Swiss Life warns of 2nd-pillar “casino mentality”
SWITZERLAND - The chief executive of insurer Swiss Life, Paul Mueller, has warned that accepting shortages of coverage in the Swiss second pillar was a “casino mentality”.
“The worst way is to accept shortages of coverage, to hold on to equities and hope in the stock exchange. This is a casino mentality and a sneaky way to pay as you go,” Mueller was quoted as saying in an interview with the Swiss newspaper SonntagsZeitung.
Mueller, chief marketing officer and CEO of the firm which leads the life insurance market and is second in occupational pensions arrangements, commented on the second pillar, which he said was currently worth 580 billion francs (376.3 billion euros), 150 billion francs of which are deposited with insurance companies.
He focused on under-funded pension schemes and the effect of shortfalls on workers’ mobility.
“Independently of the legal form of pension funds, every insured person must know that his pension is 100% financed. That means that current shortfalls must be financed,” he said.
Full solvency is a requirement of the mobility law, he pointed out. “The law says that anyone who decides to change job, can bring with him 100% of his pension and not only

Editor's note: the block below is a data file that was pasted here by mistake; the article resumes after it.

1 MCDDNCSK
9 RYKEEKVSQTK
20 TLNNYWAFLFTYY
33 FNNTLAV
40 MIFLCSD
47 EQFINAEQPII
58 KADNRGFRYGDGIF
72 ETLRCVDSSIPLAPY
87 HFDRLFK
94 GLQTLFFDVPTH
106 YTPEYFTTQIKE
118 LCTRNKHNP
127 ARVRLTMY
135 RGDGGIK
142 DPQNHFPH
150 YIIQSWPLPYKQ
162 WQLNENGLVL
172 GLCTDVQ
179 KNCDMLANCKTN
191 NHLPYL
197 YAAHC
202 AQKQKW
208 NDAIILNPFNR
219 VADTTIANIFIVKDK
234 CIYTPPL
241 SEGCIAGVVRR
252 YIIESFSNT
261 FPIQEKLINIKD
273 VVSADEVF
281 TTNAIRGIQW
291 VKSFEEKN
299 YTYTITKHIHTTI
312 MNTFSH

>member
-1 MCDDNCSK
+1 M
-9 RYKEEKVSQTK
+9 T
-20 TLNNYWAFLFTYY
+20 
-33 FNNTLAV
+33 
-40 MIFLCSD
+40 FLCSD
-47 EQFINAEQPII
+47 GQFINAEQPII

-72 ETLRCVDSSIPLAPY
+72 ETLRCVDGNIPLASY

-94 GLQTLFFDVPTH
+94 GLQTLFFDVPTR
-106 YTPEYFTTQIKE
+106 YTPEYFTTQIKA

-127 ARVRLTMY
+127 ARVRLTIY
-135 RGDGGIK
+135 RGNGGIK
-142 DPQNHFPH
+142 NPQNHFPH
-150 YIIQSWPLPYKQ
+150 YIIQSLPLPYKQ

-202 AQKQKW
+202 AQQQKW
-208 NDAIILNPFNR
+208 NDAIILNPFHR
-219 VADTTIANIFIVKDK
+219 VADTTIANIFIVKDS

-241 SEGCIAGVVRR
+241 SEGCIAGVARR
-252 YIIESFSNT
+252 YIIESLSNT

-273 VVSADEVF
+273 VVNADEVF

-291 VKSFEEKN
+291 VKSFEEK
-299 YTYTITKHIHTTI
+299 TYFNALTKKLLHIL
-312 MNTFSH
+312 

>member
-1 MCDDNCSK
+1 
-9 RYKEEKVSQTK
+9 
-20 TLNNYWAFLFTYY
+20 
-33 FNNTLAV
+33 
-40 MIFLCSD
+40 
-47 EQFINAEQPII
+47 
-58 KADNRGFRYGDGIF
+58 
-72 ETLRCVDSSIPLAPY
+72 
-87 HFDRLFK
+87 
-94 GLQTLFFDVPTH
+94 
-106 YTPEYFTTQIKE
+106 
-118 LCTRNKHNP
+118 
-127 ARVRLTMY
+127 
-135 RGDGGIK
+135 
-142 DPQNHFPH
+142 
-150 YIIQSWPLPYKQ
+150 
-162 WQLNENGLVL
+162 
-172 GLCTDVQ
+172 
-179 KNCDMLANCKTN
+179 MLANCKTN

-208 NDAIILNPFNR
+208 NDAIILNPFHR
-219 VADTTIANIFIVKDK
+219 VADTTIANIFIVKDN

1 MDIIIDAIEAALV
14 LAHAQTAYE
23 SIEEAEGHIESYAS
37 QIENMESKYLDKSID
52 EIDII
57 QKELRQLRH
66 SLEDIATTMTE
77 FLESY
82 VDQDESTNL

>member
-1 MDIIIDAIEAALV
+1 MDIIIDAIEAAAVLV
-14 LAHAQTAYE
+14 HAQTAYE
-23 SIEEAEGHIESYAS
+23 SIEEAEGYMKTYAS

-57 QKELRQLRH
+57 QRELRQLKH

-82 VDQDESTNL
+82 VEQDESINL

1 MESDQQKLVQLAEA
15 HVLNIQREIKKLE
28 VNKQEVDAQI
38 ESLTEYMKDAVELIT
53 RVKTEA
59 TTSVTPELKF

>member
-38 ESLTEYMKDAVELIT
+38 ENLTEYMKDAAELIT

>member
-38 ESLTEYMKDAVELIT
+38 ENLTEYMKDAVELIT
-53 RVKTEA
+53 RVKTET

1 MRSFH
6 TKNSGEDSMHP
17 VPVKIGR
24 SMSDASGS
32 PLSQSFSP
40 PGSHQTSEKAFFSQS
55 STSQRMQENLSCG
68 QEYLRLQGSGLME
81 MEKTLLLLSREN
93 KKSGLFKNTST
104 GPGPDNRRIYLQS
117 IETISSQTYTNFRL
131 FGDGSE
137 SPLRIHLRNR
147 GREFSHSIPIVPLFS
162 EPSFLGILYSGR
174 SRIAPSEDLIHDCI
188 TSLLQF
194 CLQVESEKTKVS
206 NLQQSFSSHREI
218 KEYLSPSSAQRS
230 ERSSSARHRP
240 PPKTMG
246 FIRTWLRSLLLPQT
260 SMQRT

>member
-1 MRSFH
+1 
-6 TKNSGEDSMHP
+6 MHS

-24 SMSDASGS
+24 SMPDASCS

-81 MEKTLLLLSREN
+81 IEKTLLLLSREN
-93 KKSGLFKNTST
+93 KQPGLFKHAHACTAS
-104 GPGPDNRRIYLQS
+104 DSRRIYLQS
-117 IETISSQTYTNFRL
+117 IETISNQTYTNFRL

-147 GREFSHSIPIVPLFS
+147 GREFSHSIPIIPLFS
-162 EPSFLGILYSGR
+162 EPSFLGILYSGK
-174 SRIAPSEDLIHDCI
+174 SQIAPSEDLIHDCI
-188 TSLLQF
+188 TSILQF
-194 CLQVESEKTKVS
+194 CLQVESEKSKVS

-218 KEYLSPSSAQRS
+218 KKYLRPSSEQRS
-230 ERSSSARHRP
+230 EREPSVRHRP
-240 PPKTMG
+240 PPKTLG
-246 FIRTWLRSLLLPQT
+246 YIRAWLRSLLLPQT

capital according to the recovery ratio.”
He also said that if autonomous pensionskassen made their calculations counting on a return of four to 4.5%, but if they were compelled to use the “realistic” return rate of 3.5% they could turn out to be less funded that expected.
“If they had to reckon, as we must do, with 3.5%, the recovery ratio should sink by 10%,” he said. “It is between 20 to 40 billion Swiss francs (25.9 billion euro),” he observed.
Swiss Life, he said, conforms to a ‘very conservative’ model allowing them to ensure that ‘all is safe’ for their 350,000 costumers.
“This costs us a part of the returns. With the possibility of shortfalls, it is easy to awake fantasies,” Mueller said.
He also called the 2.5% minimum guaranteed interest rate for occupational pensions “unwise”.
Referring to the recent decision of the Swiss federal council to raise minimum interest from 2.25% to 2.5% he said: “I respect the decision of the government but I also find it unwise.”
“Long term bonds yield approximately 2.62%and we must guarantee 2.5%. It narrows the investment freedom.”
The change, prompted by the improvement in financial markets and the financial situation of retirement institutions, will kick in from January 1.